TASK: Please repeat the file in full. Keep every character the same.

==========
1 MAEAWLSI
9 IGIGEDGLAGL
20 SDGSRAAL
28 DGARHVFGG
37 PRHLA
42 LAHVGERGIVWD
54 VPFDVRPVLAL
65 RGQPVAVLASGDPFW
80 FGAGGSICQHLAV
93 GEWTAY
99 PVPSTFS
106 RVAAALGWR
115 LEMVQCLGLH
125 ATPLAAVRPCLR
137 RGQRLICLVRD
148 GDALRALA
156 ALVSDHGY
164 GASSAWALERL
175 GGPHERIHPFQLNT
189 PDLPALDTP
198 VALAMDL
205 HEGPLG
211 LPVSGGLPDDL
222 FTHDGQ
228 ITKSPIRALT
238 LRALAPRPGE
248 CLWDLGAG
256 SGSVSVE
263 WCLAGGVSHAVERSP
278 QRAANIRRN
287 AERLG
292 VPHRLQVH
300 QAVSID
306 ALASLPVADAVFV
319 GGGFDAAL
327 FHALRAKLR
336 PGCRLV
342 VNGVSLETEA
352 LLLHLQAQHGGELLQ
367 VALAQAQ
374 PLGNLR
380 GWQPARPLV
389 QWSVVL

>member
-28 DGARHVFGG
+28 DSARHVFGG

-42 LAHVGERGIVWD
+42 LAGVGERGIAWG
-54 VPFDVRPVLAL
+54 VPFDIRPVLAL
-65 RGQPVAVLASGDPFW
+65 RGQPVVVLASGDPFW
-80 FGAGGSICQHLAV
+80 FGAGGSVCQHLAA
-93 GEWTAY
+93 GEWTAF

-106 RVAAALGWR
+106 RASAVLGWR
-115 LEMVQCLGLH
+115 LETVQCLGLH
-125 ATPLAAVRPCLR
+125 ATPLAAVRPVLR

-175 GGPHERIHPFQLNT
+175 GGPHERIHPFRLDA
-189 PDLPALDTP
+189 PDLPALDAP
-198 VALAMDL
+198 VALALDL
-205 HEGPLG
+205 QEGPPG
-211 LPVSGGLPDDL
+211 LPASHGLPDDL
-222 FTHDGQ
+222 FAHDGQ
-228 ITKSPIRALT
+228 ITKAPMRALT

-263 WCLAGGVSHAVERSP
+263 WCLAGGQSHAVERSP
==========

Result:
1 MAEAWLSI
9 IGIGEDGLAGL
20 SDGSRAAL
28 DGARHVFGG
37 PRHLA
42 LAHVGERGIVWD
54 VPFDVRPVLAL
65 RGQPVAVLASGDPFW
80 FGAGGSICQHLAV
93 GEWTAY
99 PVPSTFS
106 RVAAALGWR
115 LEMVQCLGLH
125 ATPLAAVRPCLR
137 RGQRLICLVRD
148 GDALRALA
156 ALVSDHGY
164 GASSAWALERL
175 GGPHERIHPFQLNT
189 PDLPALDTP
198 VALAMDL
205 HEGPLG
211 LPVSGGLPDDL
222 FTHDGQ
228 ITKSPIRALT
238 LRALAPRPGE
248 CLWDLGAG
256 SGSVSVE
263 WCLAGGVSHAVERSP
278 QRAANIRRN
287 AERLG
292 VPHRLQVH
300 QAVSID
306 ALASLPVADAVFV
319 GGGFDAAL
327 FHALRAKLR
336 PGCRLV
342 VNGVSLETEA
352 LLLHLQAQHGGELLQ
367 VALAQAQ
374 PLGNLR
380 GWQPARPLV
389 QWSVVL

>member
-28 DGARHVFGG
+28 DSARHVFGG

-42 LAHVGERGIVWD
+42 LAGVGERGIAWG
-54 VPFDVRPVLAL
+54 VPFDIRPVLAL
-65 RGQPVAVLASGDPFW
+65 RGQPVVVLASGDPFW
-80 FGAGGSICQHLAV
+80 FGAGGSVCQHLAA
-93 GEWTAY
+93 GEWTAF

-106 RVAAALGWR
+106 RASAVLGWR
-115 LEMVQCLGLH
+115 LETVQCLGLH
-125 ATPLAAVRPCLR
+125 ATPLAAVRPVLR

-175 GGPHERIHPFQLNT
+175 GGPHERIHPFRLDA
-189 PDLPALDTP
+189 PDLPALDAP
-198 VALAMDL
+198 VALALDL
-205 HEGPLG
+205 QEGPPG
-211 LPVSGGLPDDL
+211 LPASHGLPDDL
-222 FTHDGQ
+222 FAHDGQ
-228 ITKSPIRALT
+228 ITKAPMRALT

-263 WCLAGGVSHAVERSP
+263 WCLAGGQSHAVERSP